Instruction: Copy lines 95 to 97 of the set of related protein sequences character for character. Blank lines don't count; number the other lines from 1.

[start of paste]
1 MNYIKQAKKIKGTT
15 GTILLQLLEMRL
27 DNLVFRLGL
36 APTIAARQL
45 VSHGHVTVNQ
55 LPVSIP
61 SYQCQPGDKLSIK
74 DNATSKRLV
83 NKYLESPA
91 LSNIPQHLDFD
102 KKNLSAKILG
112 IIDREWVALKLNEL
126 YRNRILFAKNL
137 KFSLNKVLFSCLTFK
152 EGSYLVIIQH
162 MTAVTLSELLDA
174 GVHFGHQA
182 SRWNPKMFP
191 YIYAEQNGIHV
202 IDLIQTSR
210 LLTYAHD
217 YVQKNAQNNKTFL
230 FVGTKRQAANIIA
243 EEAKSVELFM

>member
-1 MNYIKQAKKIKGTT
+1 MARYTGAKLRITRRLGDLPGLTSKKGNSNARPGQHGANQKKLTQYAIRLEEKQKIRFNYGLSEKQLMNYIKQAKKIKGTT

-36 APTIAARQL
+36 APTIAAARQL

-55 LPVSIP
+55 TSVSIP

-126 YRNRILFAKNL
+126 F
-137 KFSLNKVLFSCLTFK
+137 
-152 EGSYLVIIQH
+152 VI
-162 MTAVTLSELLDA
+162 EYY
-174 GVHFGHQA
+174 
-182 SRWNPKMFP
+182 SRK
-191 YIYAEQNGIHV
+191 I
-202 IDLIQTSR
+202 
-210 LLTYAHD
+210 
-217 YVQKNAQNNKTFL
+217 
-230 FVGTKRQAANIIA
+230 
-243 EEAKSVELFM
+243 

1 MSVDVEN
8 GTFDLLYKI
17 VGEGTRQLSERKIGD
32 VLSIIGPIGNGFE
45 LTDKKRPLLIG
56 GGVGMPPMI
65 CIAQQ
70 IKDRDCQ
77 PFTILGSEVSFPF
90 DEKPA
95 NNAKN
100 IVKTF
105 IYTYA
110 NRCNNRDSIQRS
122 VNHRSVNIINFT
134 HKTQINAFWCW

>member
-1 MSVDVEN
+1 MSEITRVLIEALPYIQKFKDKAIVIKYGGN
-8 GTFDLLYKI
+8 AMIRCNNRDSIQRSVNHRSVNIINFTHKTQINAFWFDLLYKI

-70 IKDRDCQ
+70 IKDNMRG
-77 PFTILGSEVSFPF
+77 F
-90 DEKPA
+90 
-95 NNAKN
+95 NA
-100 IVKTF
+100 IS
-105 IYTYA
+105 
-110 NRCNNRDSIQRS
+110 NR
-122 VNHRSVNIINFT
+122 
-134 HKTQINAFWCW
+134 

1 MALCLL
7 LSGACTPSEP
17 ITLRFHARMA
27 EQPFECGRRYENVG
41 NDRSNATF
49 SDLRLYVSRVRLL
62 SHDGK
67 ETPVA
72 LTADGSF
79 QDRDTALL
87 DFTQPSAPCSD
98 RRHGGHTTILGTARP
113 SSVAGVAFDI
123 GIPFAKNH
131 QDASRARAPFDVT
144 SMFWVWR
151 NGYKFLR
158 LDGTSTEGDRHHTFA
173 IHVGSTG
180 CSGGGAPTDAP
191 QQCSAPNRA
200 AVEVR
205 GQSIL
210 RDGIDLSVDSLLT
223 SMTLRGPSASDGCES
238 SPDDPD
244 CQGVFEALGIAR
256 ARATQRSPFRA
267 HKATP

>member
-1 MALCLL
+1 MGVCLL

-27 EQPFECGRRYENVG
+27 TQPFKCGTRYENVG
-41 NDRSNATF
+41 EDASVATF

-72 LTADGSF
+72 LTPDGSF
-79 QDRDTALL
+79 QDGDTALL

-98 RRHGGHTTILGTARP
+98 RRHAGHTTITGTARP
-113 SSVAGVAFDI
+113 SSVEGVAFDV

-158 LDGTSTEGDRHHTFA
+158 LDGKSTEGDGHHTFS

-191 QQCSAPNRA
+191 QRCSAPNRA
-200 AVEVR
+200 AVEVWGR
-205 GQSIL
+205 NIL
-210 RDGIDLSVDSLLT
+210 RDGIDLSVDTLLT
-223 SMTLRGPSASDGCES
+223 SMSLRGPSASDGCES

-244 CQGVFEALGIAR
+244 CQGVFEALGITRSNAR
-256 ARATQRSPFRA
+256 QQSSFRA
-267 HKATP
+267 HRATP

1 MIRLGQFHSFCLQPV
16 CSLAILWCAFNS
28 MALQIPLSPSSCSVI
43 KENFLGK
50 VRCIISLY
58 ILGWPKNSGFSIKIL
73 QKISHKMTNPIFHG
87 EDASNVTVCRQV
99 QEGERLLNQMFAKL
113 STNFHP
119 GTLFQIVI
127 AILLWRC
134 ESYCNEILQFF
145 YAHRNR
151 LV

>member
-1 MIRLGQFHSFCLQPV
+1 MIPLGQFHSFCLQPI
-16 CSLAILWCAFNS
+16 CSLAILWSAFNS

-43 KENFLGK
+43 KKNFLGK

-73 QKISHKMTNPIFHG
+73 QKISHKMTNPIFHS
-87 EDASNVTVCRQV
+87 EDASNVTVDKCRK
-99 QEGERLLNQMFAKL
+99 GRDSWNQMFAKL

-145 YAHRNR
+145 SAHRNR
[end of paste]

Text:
1 MALCLL
7 LSGACTPSEP
17 ITLRFHARMA